an extended victory tour wowing fans across europe, but his first stop was the party are at rebel headquarters. he knows that seymour can trust are key components to peak performance. >> to look back what we have achieved as a team in the last three-four years, it is the emotions we have, believing until the last lap of the race that they could not be crazier. in the end, the winner takes at all. it's just tastes of the best when you are on the top step. >> they will be a try to keep together their winning team. he will be extending his contract until 2014 with rebel racing. -- red bull racing. >> much more after the break. >> including the eu address. stay with us. >> if you have never traveled around the country, you have probably climbed on to retrain. >> trains could just about everywhere in the national network has enjoyed competition protection for decades which has ended and long-distance domestic bus services taking into the road. >> the passengers are tired on this bus from frankfurt to berlin, but many welcome the new long distance lines as an alternative to trains. >> it is cheaper,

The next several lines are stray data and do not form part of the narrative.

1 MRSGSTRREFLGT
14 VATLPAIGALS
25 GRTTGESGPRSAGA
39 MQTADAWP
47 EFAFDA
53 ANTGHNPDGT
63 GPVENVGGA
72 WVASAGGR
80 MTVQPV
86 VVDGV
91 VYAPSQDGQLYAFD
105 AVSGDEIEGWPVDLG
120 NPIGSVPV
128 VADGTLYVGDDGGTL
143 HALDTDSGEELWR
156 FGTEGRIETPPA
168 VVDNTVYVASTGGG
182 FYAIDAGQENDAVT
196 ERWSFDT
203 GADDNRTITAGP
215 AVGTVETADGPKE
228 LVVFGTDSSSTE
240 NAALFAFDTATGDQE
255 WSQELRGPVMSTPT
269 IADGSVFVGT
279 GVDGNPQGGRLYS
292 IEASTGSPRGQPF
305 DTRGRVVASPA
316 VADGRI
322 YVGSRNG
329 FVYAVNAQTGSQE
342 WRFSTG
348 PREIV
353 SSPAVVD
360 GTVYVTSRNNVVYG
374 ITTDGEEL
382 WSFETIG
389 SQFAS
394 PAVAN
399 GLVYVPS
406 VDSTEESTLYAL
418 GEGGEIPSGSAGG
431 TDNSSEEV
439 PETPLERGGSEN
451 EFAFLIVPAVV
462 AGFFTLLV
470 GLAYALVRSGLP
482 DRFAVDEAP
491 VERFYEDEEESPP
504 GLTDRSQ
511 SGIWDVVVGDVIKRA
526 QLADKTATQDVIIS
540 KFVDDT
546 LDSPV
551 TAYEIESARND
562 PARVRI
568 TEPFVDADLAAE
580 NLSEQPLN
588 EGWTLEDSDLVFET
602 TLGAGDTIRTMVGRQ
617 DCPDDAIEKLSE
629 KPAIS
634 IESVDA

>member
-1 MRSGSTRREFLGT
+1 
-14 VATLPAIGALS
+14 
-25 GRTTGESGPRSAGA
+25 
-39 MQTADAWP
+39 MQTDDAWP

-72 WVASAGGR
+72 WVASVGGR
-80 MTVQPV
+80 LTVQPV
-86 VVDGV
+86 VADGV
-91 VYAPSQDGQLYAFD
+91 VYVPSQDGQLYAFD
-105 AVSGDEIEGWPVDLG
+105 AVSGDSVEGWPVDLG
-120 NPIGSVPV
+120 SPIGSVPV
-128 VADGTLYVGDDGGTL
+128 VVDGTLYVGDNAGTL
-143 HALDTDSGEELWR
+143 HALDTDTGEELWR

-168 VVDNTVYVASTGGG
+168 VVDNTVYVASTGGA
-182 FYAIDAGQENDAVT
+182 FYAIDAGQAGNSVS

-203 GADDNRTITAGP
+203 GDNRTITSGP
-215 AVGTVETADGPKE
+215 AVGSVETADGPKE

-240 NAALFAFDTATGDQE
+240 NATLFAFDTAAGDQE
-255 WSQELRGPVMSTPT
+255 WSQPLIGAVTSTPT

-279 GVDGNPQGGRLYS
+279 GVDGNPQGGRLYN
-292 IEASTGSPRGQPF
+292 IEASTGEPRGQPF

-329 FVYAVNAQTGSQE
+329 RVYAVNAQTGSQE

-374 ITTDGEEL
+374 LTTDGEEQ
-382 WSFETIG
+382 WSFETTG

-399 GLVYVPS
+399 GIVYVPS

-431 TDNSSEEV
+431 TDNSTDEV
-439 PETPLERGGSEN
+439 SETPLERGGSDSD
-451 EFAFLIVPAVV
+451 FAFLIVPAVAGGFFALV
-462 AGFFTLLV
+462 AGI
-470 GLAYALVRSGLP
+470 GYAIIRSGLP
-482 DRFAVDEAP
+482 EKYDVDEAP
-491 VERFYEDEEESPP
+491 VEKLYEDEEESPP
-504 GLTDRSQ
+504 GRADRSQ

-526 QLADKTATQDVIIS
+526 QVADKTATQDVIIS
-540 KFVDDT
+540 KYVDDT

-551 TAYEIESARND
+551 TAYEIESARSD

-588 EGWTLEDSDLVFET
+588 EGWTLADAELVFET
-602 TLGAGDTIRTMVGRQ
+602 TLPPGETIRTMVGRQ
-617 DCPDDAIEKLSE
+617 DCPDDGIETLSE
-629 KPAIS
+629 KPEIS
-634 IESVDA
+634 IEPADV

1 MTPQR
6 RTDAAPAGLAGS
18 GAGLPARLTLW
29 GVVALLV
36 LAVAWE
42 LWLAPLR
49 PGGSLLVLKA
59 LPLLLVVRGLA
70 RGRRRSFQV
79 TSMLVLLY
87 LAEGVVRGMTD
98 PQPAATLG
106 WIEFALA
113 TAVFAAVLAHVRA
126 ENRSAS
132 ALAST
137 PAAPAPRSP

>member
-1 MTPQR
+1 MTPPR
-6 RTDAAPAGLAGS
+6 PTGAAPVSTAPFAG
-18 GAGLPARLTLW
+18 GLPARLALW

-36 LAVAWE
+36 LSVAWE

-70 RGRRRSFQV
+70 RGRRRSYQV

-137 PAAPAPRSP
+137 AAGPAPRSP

of war. two decades ago, with all eyes on europe, the united states prematurely celebrated victory over communism and an end to the cold war but in 1989, the same year the berlin wall fell, tanks roll spood tiananmen square crushing in a bloody massacre the hopes of the chinese people. while communism was gone in europe it was revitalized in the world's largest nation. pyongyang's missile launch awakens us to a fact that communism still casts a long shadow over asia. the nuclear proliveuation threaten not only our allies in the pacific but our own people as well. in asia the cold war never ended an the united states and south korean forces stand guard together on this last frontier. attempts to engage pyongyang over the past four years have been met with repeated prove cage. the kidnapping of two american journalists, repeated missile launches, one more nuclear test, the sinking of a south korean naval vessel with the loss of 46 lives and the shelling of a south korean island. how much more should we endure before we say enough is enough? sweet talking pyongyang only seems to inspire fu